Bougainville News : Reflections of turtles and our culture

Simon Turtle

Story by Simon Pentanu Pok Pok Island

When I was a kid growing up we use to see a lot of greenback turtles on the sea  surface around our waters.They would come up to breathe every now and then. Leather back turtles were also around but they were not as numerous. The old people use to say leatherbacks preferred less populated and less travelled sea lanes and preferred to go ashore to bury and hatch their eggs on black beaches. 

Our mode of sea transport was canoe of course. The indomitable motorised Yamaha boats flooded Bougainville very quickly only following the advent of mining on the Island. Anyways, with canoes we could paddle very close to the turtles, as kids we were tempted to jump on them but tales of turtles taking kids into the deep were told to us to discourage us. You could say that this and similar fables served a very practical conservation purpose. 

There are greenback turtles still around but the hunting “grounds” for the big ones are far and away from the Island. These days they are caught mostly for feasts and other special occasions. On the rare occasions when young turtles have been sold alive at the fish market at Mangkaki, I’ve seen expat NGOs and other visiitng folk buy them and walk down to the beach and release them to swim away into their habitat. There is no doubt the message has been clearly understood and you will not see any live turtles being sold amongst the fish. This has not stopped turtle meat being sold though, it has its own deicacy. But it is an achievement that RSPCTF (Royal Society for the Prevention of Cruelty to Turtles and Fishes) would be proud of.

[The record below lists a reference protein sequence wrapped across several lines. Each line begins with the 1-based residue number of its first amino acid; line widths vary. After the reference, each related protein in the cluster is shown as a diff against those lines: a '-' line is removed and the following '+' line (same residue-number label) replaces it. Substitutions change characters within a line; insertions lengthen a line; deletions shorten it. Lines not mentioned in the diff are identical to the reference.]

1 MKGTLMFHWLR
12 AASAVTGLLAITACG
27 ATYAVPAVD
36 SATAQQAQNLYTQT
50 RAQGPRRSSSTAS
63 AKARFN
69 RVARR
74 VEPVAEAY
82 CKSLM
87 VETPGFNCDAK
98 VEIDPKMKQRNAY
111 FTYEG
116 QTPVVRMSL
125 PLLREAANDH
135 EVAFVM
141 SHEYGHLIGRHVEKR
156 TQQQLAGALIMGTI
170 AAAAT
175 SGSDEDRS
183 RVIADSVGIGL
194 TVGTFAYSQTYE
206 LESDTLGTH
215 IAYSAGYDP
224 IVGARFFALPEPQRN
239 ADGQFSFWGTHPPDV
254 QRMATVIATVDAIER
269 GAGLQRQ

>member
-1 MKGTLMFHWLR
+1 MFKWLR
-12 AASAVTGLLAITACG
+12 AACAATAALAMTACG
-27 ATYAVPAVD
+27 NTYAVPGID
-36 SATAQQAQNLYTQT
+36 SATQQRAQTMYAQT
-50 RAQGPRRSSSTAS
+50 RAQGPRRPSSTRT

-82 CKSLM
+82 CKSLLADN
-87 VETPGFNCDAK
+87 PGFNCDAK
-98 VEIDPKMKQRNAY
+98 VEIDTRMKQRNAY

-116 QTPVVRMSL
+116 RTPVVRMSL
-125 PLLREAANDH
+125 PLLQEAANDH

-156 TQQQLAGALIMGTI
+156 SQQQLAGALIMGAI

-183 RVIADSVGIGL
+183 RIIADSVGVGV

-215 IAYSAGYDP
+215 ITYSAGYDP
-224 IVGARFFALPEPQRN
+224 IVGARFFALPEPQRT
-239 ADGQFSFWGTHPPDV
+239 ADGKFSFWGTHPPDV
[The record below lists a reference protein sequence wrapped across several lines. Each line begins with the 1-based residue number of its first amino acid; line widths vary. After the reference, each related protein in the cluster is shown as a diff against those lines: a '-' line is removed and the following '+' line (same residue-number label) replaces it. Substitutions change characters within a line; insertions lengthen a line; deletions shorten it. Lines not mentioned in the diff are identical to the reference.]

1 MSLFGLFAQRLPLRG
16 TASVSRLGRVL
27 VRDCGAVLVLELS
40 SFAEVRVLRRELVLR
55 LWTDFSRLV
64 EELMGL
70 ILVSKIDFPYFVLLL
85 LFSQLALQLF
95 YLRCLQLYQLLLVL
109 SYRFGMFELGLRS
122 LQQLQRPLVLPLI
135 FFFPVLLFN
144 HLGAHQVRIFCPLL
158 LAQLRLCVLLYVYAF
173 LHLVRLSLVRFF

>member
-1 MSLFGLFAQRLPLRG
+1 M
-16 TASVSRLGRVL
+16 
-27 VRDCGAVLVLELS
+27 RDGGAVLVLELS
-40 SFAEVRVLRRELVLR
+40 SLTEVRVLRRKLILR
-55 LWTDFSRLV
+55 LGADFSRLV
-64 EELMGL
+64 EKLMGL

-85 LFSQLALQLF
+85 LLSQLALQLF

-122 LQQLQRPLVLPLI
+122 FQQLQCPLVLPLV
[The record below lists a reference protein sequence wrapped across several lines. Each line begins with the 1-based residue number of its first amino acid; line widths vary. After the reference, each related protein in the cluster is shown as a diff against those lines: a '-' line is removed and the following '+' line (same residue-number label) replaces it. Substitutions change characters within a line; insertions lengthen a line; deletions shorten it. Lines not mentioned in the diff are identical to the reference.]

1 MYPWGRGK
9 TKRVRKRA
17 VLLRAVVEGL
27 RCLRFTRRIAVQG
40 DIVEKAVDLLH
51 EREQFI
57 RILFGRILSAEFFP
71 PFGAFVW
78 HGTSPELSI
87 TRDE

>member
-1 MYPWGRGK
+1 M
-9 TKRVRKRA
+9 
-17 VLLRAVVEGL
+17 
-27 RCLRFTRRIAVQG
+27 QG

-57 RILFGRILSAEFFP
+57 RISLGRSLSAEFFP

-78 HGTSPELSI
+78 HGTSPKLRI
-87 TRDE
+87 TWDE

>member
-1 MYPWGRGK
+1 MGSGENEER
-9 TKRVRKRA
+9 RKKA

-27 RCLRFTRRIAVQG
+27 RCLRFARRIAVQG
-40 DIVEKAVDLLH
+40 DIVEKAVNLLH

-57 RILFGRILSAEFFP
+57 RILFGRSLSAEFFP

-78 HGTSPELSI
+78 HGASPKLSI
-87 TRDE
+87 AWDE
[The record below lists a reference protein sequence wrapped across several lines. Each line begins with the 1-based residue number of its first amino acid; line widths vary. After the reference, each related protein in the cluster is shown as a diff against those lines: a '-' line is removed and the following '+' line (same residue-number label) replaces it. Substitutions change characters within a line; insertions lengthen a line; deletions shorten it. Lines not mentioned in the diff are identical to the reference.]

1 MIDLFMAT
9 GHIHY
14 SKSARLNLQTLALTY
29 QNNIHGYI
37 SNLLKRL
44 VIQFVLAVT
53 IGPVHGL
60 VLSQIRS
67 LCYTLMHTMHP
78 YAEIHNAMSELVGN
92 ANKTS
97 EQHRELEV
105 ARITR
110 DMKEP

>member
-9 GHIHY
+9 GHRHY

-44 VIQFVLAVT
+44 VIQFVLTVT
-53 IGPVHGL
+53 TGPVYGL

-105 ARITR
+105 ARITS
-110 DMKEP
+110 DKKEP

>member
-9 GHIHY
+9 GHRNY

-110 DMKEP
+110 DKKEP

The last time I was home just last month I thought a lot about turtles while my daughter and two villagers were on a picnic day out on Tausina Island. I thought then, if there aren’t turtles to see on the day we should imitate some turtle postures, turtle swimming, turtle spins, turtle flaps and getaways. Turtle whatever !! 

So here, in this photo I have turned turtle imitating a turtle float. I am a really huge turtle, a leatherback if you like, afloat and lost to the world. You will notice that I am floating face up with my back down. Turtles float and swim with heads and beaks down and backs up.

 

2 comments on “Bougainville News : Reflections of turtles and our culture

  1. Wow Simon, you certainly know how to imitate a turtle big time.
    How are your folks on Pok Pok Island? I remember going there in 1995 and hearing about the atrocities that were done by the PNGDF under the command of BCL and Rio Tinto.
    Any turtles in the Jaba River yet?
    What happens to the turtles around Pok Pok Island if mining begins????

  2. No turtles in Jaba River. What you have are men, women and children in hoards searching and washing alluvial gold with mercury and sending it down the river system. Its been going on for some years, the rivers are more polluted and toxic now then wen Panguna closed. I have seen mercury being handled with the naked hand. WE do not have to wait for mining to begin, the landowners have beaten everybody to it to scavenge, but worse do irreparable damage to their own health and unimaginable mineral pollution using mercury. That’s what we are most concerned about along the cost, even if mining never resumes. You certainly know how to jump out of your skin without knowing what actually is going on in Panguna long after Rio and BCL left (perhaps never to return).

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